Aim to on-board 300 clinics and hospitals over next three years; app tracks diabetes data and allows for sharing with caregivers and HCPs; Sanofi continuing diabetes digital health investment
MobiHealthNews just reported that Taiwan-based digital health company Health2Sync and Sanofi are partnering to support the distribution and adoption of the Health2Sync app (App Store, Google Play) and HCP platform in Taiwan. This partnership with Sanofi follows a series of partnerships for Health2Sync: one with Novo Nordisk in Japan in March 2019 and another with Fitbit in Japan and Taiwan in September 2019, as well as a slew of related pharma and payer partnerships over the years, including Ascensia, OneTouch, Cigna, Abbott, MetLife Hong Kong, and Taiwan’s Ministry of Health.
Over the next three years, Health2Sync will work on bringing its diabetes patient management software to 300 Sanofi-contracted clinics and hospitals in Taiwan that are certified by Taiwan Diabetes Shared Care Network. The software will assist providers in determining who should be started on insulin and in calculating insulin dosese, including titration, based on a patient’s health data. We are elated to hear this – there are so many not on insulin who could benefit from it, not on the right basal dose who are on basal, not on MDI who could benefit from it, etc. Patients with diabetes will receive the Health2Sync mobile app, which can sync data from a large list of connected BGMs (including the popular Accu-Chek, Contour, OneTouch, Abbott, and other meters), blood pressure monitors, and weight scales (see compatibility list here). We are very happy to hear this since historically even when patients have connected meters, they don’t always “connect” in the cloud to download data, and this may be a key motivator.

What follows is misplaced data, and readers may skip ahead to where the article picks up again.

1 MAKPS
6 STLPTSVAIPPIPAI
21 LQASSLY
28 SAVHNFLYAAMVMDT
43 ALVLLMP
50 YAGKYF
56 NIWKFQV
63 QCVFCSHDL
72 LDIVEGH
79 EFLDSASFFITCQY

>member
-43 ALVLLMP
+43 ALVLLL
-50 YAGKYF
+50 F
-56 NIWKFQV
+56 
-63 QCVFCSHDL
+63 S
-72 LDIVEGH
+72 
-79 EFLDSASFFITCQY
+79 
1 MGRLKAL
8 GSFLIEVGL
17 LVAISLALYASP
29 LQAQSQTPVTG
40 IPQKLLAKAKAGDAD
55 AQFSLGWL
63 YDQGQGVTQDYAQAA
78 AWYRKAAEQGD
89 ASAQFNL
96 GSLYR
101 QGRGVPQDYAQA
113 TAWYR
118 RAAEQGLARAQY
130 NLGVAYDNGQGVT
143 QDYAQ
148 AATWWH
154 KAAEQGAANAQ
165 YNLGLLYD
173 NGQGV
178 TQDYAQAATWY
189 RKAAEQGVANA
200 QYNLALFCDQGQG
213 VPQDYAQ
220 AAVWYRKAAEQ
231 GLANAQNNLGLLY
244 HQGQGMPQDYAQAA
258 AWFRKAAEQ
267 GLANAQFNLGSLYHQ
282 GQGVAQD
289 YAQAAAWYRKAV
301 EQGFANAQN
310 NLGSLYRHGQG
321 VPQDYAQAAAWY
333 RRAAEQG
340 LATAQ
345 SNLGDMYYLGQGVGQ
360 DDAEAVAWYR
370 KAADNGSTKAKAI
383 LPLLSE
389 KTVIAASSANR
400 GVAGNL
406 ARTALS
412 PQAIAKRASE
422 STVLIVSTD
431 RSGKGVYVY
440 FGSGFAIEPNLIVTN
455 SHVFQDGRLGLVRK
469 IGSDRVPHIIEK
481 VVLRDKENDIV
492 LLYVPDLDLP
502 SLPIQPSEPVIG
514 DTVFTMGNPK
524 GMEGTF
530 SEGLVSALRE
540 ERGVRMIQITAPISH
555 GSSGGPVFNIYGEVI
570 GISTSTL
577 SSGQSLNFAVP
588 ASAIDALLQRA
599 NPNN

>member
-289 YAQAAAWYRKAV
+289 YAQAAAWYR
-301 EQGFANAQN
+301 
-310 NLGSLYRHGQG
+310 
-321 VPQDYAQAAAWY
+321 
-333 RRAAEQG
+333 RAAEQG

While it was positive to hear that users can also manually record activities, meals, and other information, we know that manually doing anything with diabetes is hard, and that when things can happen passively, that’s so much better. For now, with the uploaded data, the mobile app can provide a number of insights and trends, such as Time in Range and average glucose at breakfast, lunch, and dinner. The app also provides some automated tips, depending on what food information is input manually (e.g., “You’ve recently recorded three bedtime readings lower than your target range. You may want to appropriately increase your carbohydrate intake after dinner” – or, more likely, “You’ve recently recorded three bedtime readings higher than your target range. You may want to appropriately reduce your carbohydrate intake after dinner or try taking a walk and looking to see what differences emerge!”).
The basic app is free, and a premium version including personalized monthly reports, real-time data analysis, unlimited PDF reports, and educational content is $2.50-$3.00 per month in the US. The app already has very strong reviews (4.7/5 stars on the App Store and 4.5/5 stars on Google Play) and “500,000+ installs” on Android alone – impressive! As of 2019, the app was the number one diabetes app in Japan, Taiwan, Hong Kong, and Malaysia in terms of downloads and ratings. We are looking into how many are paying for the app vs. getting the free version – most of all, we’d like to find the data on engagement.